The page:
Resource Mobilization

Japan and FAO to scale up smart agriculture and transform global nutrition

FAO and Japan’s Fourth Annual Strategic Consultation focuses on mutual support, private sector engagement, and cutting-edge solutions

03/02/2020 - 

Tokyo – On Tuesday, 21 January, the Food and Agriculture Organization of the United Nations (FAO) and the Government of Japan met at the Fourth Japan-FAO Annual Strategic Consultation, to reflect on the progress of their partnership over the last year and discuss further collaboration for common priorities going forward.

Deputy Director-General (Programmes) Daniel Gustafson represented FAO in the meeting with the Ministry of Foreign Affairs (MOFA) and the Ministry of Agriculture, Forestry and Fisheries (MAFF) of Japan. Mr TAKABAYASHI Hiroki, Director, Economic Security Division (MOFA) and Mr GO Tatsuya, Director, International Organizations Division (MAFF) led the Japanese delegation.

“FAO greatly appreciates Japan’s continued support to a wide range of FAO’s work through both financial contributions and technical expertise,” said Gustafson. Japan’s rewarding partnership focuses on, among other initiatives, setting international standards particularly through the Codex Alimentarius and the International Plant Protection Convection (IPPC); promoting the Globally Important Agricultural Heritage Systems (GIAHS); and enhancing the Humanitarian-Development-Peace Nexus. Japan commended the Organization’s “seamless support in humanitarian responses” - from the onset of crises and throughout long-term implementation of sustainable development solutions. 

Among the top priorities discussed in the consultation was the upcoming Tokyo Nutrition for Growth (N4G) Summit 2020 to take place in December. FAO has been supporting the preparation process as a co-lead of the Working Group on Food Systems - one of the five thematic Working Groups, and as a member of the Advisory Group. FAO reaffirmed its commitment to collaborating with Japan towards the success of the summit and invited Japan to brainstorm how the N4G outcomes can link or feed into the UN Food Systems Summit in 2021.

Another central topic of the consultation revolved around technological innovation and knowledge sharing in agriculture and forestry. Japan representatives stressed the need for digital innovation, including smart agriculture, to overcome the country’s expected labour shortage due to the aging population. They also expressed interest in sharing their expertise and further collaborating with FAO, and welcomed the establishment of the International Digital Council for food and agriculture, which aims to promote innovation across the Organization. Furthermore, FAO discussed new collaboration with the Japan Aerospace Exploration Agency (JAXA), through the integration of JAXA’s earth observation satellite data sets into FAO’s forest monitoring platforms such as SEPAL. A three-year Memorandum of Understanding (MoU) was later signed on 23 January, which will expand the scope and usability of those platforms, while boosting the granular accuracy of JAXA-led initiatives covering the world's mangroves, forestry and land-use themes.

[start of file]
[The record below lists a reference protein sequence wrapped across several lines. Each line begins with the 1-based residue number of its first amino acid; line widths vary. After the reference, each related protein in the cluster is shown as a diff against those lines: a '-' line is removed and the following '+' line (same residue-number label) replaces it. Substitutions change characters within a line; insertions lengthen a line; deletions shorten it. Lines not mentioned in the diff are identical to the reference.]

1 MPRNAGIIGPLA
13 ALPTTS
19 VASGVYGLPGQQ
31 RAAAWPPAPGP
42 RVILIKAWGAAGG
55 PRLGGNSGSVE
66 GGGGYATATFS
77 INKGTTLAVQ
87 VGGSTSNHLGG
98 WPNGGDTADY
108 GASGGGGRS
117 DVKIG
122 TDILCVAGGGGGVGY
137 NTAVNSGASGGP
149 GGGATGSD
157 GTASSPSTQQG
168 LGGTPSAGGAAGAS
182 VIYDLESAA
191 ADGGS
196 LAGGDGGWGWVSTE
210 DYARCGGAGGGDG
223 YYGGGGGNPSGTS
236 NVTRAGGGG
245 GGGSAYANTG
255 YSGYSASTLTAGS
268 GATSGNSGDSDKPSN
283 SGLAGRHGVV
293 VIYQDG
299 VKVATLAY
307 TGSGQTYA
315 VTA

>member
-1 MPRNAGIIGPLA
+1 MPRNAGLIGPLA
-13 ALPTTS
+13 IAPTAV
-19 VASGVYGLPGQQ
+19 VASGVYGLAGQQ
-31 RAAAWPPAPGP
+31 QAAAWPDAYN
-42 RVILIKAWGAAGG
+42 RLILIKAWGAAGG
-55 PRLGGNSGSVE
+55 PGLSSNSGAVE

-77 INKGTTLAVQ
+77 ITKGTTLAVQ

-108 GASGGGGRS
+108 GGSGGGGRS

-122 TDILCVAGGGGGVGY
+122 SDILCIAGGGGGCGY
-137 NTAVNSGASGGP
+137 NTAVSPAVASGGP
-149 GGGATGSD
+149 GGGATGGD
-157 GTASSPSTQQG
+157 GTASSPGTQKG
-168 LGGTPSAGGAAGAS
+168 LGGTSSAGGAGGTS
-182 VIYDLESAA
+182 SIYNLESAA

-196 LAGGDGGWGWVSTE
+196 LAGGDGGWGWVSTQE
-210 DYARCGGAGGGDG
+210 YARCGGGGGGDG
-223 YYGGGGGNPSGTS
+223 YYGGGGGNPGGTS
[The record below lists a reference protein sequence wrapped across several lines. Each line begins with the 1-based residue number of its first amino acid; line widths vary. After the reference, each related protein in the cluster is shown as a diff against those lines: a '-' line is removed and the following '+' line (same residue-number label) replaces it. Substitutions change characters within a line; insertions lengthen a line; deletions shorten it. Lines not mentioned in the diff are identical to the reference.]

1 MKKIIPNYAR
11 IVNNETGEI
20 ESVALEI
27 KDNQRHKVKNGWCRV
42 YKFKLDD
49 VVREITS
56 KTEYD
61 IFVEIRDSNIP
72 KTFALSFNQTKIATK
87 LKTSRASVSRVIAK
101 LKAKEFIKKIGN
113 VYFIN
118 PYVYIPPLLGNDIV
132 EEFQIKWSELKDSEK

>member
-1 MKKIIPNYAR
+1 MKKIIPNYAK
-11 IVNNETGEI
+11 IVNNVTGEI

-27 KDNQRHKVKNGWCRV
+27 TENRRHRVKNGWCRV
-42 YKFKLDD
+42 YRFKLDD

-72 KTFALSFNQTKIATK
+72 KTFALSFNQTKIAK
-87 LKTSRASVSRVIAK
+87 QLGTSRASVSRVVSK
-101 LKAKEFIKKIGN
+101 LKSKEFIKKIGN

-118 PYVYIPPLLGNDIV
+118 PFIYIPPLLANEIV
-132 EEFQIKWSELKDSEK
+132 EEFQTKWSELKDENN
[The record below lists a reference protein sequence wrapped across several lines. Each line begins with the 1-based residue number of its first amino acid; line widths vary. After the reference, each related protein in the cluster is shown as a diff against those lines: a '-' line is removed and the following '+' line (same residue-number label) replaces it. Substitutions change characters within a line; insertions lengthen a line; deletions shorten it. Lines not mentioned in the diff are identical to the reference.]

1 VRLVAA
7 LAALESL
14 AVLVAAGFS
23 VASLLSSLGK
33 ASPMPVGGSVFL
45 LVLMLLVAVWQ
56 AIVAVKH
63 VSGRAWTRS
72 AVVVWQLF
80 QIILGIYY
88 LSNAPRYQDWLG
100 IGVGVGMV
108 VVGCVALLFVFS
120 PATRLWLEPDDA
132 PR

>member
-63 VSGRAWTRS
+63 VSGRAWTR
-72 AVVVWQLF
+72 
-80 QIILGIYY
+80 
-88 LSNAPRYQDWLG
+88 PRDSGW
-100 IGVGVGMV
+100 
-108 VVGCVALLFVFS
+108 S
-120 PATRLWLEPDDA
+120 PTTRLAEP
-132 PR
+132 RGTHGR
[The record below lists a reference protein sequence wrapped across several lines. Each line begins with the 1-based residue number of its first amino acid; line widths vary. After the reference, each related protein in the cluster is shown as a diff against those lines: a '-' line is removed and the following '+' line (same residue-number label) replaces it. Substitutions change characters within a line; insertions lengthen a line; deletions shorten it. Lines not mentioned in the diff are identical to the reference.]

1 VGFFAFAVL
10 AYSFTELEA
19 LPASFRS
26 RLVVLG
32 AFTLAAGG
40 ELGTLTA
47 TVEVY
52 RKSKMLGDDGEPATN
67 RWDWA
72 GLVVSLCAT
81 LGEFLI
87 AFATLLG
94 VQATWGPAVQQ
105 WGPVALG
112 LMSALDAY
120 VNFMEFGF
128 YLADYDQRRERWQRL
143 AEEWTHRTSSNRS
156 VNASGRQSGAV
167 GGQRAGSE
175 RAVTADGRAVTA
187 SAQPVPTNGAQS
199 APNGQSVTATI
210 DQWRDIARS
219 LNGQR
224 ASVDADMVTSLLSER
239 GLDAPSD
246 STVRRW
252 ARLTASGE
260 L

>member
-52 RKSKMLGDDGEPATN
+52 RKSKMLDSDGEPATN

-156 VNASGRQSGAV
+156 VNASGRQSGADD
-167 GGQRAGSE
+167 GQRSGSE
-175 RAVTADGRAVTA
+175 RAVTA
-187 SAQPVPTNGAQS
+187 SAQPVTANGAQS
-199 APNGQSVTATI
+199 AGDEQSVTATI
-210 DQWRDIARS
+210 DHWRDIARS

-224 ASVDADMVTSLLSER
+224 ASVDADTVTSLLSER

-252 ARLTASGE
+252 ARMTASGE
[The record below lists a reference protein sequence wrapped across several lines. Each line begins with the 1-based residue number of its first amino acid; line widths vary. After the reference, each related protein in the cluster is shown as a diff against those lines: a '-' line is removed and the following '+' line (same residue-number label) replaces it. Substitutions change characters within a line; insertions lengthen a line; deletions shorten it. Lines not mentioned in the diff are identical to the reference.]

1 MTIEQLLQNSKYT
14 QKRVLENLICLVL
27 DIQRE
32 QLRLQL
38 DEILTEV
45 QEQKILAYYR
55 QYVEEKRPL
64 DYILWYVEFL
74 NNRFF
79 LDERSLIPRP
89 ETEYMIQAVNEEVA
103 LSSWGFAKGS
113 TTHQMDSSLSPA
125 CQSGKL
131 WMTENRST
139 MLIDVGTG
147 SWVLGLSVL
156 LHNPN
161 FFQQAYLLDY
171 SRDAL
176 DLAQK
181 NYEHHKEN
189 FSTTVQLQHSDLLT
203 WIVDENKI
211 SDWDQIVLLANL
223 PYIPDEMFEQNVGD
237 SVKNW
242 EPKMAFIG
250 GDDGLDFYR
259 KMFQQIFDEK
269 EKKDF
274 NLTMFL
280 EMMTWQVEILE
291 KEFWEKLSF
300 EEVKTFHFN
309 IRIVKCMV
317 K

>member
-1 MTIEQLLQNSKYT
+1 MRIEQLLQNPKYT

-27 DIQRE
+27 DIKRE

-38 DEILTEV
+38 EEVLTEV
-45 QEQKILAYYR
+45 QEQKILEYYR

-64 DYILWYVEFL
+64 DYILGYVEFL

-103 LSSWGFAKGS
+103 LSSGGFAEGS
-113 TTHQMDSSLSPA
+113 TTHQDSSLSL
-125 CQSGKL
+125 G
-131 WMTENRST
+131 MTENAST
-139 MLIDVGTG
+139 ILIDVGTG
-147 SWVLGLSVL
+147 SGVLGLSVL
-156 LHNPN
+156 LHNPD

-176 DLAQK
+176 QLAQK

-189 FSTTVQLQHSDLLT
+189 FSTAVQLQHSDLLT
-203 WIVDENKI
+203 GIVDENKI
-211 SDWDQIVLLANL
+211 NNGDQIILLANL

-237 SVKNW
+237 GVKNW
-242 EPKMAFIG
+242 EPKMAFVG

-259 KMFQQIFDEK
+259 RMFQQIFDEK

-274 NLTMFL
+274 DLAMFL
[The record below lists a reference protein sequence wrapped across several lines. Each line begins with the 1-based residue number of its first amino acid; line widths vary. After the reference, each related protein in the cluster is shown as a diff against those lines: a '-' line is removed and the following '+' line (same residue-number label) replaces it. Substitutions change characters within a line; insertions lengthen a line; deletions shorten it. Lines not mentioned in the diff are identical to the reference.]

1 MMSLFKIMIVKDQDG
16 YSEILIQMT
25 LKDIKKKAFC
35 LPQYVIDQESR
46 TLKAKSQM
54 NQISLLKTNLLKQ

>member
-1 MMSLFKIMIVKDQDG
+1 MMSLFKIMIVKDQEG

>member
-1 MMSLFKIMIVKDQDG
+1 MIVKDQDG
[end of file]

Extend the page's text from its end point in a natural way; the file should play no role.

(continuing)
FAO and Japan also discussed follow-ups to the Seventh Tokyo International Conference on African Development (TICAD7) held in Yokohama, Japan, in August 2019, which FAO Director-General QU Dongyu attended. FAO took this opportunity to present the new programme ‘Opportunities for Youth in Africa (OYA)’, jointly developed by FAO and the United Nations Industrial Development Organization (UNIDO) to unlock the huge potential of agriculture and agribusiness for driving economic growth in Africa, while addressing the challenge of youth unemployment.

Across the various topics discussed, FAO and Japan highlighted the pressing need for more private sector engagement and deliberated on the most effective ways of working with private sector actors for tangible advancement towards the Sustainable Development Goals (SDGs). FAO also explored the opportunity to link the collaboration with its Hand-in-Hand Initiative, which aims to build a public data platform to identify investment gaps and promote partnerships on the ground. Furthermore, FAO emphasized the importance of more pooled funding to maximize results, presenting its Flexible Multi-partner Mechanism (FMM) and the African Solidarity Trust Fund (ASTF) in this regard. 

Overall, the successful dialogues of the Fourth Annual Strategic Consultation between Japan and FAO demonstrated renewed commitment from both parties to strengthen collaborations and leverage innovative solutions for advancement towards the SDGs.